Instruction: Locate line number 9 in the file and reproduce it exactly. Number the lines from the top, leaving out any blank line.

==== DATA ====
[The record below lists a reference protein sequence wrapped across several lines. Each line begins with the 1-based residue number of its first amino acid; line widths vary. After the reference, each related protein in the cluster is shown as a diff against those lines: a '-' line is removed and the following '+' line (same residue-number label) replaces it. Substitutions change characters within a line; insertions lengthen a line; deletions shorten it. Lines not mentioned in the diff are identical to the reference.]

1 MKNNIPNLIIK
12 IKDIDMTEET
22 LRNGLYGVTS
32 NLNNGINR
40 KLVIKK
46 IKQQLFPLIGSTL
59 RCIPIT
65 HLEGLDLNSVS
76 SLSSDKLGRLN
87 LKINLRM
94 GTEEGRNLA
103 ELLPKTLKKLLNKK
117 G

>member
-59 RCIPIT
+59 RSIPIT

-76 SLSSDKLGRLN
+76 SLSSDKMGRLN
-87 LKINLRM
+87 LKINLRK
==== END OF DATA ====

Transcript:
65 HLEGLDLNSVS